UK Efforts to Promote Muslim Integration and Combat Extremism.....13
New Citizenship and English Language Requirements............14
Improving Dialogue and Promoting Moderate Islam.............14
Tackling Disadvantage and Discrimination.....................16
Law Enforcement and Security Measures......................19
France ..........................................................21
The Republican Ideal..........................................21
The Muslim Population in France................................22
Factors Shaping a New French Policy Towards Muslims..............25
French Measures to Assimilate and Control the Muslim Community.....27
CFCM .................................................28
“Le Foulard”............................................29
Radical Imams and the Government’s Response.................30
Conclusion ..................................................31
Germany ........................................................32
German Legacy Regarding Muslim Immigration and Asylum
Status of Muslims in Germany...................................33
Impact of 9/11 and the Threat of Islamic Terrorism..................36
Prospects ...................................................37
Spain ..........................................................38
Background on Muslims in Spain................................39
Spain’s Efforts to Integrate Muslims and Counter Extremism..........40
Spain’s Security Policies.......................................43
This report, in the form of a memorandum, was originally prepared for the Senate
Select Committee on Intelligence, and is being made available to Congress as a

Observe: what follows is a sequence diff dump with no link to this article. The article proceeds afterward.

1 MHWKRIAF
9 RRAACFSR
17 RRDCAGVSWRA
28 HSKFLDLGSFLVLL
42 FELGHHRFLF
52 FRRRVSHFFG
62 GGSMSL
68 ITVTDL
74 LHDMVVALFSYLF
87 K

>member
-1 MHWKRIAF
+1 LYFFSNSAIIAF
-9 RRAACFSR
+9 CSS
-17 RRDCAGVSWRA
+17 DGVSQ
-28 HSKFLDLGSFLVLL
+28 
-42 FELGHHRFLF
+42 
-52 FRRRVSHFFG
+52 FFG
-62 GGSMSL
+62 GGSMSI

whole with the Committee’s permission.

Muslims in Europe: Integration in Selected
European states are stepping up efforts to integrate more fully their Muslim
populations into national communities. Recent terrorist acts in Europe carried out
by European Muslims have driven these initiatives. The widescale riots and violence
that broke out in late October 2005 throughout France in reaction to the deaths of two
young Muslims also highlight the alienation and discrimination that some European
Muslims feel and the need for European governments to further address such societal
tensions and divisions. At the same time, many Europeans are confident that France
has unique problems that triggered these riots and that the unrest will not spread to
other countries.
The presence of Muslims in Europe often relates to the era of colonial rule by
continental governments. Britain and France experienced large Muslim immigrations
after the collapse of their empires. Many other Muslims came in the 1950s and
1960s to Britain, France, and Germany to fill labor shortages. While Spain has a
close historical relationship with Muslims from North Africa, migration appeared on
a large scale only after the fall of Franco in the 1970s. Several other factors have led
to an increase in the Muslim population in many European countries: a high birth
rate among Muslims, a need for immigrant workers as European populations age, and
flight from impoverished and unstable home countries over the past two decades.
This report examines the integration of Muslims into the United Kingdom,
France, Germany, and Spain. It also examines policies at the European Union (EU)
level that affect Muslim populations. However, key policies relating to integrating
Muslims into society largely lie with individual governments.
The countries examined in this report have held debates on a spectrum of
policies, from accepting “multiculturalism” to requiring full assimilation. Britain has
most fully embraced “multiculturalism,” until recently. The terrorist bombings in
London of July 2005 have triggered a vigorous debate on policies to encourage more
rapid integration.
Until recently, Germany and Spain did little to integrate their Muslim minorities.
In Germany, gaining citizenship was based solely on ethnic background before a
2000 citizenship law, in tandem with a new immigration law, that permitted
migration based primarily on skills and opened the door to citizenship for Muslims.

1 Prepared by Paul Gallis, Specialist in European Affairs, Foreign Affairs, Defense, and
Trade Division.